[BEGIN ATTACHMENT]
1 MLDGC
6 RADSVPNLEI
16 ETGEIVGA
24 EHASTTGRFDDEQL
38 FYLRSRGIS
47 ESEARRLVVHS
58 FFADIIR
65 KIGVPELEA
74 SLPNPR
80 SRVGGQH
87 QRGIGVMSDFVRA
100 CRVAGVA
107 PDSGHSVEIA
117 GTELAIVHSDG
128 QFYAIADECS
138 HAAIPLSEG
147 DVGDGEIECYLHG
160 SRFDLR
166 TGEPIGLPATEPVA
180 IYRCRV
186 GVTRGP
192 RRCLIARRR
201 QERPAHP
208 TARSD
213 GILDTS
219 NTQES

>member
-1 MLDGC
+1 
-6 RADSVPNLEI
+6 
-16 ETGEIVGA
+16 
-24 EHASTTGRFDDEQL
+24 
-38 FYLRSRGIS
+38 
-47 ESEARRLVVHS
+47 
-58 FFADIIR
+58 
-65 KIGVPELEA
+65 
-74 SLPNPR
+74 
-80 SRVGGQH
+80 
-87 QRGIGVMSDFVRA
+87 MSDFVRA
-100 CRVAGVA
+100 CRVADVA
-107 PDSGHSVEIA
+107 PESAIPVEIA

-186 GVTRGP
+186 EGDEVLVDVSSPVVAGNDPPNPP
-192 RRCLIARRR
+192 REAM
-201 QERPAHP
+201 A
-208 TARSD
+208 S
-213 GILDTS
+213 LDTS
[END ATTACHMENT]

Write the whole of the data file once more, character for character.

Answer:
1 MLDGC
6 RADSVPNLEI
16 ETGEIVGA
24 EHASTTGRFDDEQL
38 FYLRSRGIS
47 ESEARRLVVHS
58 FFADIIR
65 KIGVPELEA
74 SLPNPR
80 SRVGGQH
87 QRGIGVMSDFVRA
100 CRVAGVA
107 PDSGHSVEIA
117 GTELAIVHSDG
128 QFYAIADECS
138 HAAIPLSEG
147 DVGDGEIECYLHG
160 SRFDLR
166 TGEPIGLPATEPVA
180 IYRCRV
186 GVTRGP
192 RRCLIARRR
201 QERPAHP
208 TARSD
213 GILDTS
219 NTQES

>member
-1 MLDGC
+1 
-6 RADSVPNLEI
+6 
-16 ETGEIVGA
+16 
-24 EHASTTGRFDDEQL
+24 
-38 FYLRSRGIS
+38 
-47 ESEARRLVVHS
+47 
-58 FFADIIR
+58 
-65 KIGVPELEA
+65 
-74 SLPNPR
+74 
-80 SRVGGQH
+80 
-87 QRGIGVMSDFVRA
+87 MSDFVRA
-100 CRVAGVA
+100 CRVADVA
-107 PDSGHSVEIA
+107 PESAIPVEIA

-186 GVTRGP
+186 EGDEVLVDVSSPVVAGNDPPNPP
-192 RRCLIARRR
+192 REAM
-201 QERPAHP
+201 A
-208 TARSD
+208 S
-213 GILDTS
+213 LDTS